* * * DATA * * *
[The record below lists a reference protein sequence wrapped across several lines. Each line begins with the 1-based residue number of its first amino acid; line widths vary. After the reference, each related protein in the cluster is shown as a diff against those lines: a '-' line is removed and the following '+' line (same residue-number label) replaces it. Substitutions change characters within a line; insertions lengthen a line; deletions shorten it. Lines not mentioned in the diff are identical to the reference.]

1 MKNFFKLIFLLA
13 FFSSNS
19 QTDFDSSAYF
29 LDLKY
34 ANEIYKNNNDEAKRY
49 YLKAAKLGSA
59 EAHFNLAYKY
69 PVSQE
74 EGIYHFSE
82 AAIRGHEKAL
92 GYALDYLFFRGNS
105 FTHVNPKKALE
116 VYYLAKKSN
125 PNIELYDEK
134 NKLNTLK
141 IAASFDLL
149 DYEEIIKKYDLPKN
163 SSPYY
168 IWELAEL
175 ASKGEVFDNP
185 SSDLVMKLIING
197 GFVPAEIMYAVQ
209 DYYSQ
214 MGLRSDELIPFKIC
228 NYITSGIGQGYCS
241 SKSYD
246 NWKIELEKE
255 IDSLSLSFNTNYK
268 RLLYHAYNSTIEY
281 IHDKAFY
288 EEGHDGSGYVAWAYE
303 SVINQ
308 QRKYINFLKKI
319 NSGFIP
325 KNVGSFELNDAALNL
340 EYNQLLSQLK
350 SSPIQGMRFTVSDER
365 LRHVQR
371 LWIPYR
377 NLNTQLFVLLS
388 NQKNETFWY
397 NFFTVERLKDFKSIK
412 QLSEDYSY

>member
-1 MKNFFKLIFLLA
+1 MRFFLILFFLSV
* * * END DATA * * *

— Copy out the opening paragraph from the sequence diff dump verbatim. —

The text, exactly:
[The record below lists a reference protein sequence wrapped across several lines. Each line begins with the 1-based residue number of its first amino acid; line widths vary. After the reference, each related protein in the cluster is shown as a diff against those lines: a '-' line is removed and the following '+' line (same residue-number label) replaces it. Substitutions change characters within a line; insertions lengthen a line; deletions shorten it. Lines not mentioned in the diff are identical to the reference.]